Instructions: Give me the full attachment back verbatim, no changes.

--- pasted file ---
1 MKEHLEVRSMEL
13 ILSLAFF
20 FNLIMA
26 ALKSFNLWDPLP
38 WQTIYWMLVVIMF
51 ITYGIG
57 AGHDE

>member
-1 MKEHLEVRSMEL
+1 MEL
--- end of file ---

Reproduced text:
1 MKEHLEVRSMEL
13 ILSLAFF
20 FNLIMA
26 ALKSFNLWDPLP
38 WQTIYWMLVVIMF
51 ITYGIG
57 AGHDE

>member
-1 MKEHLEVRSMEL
+1 MEL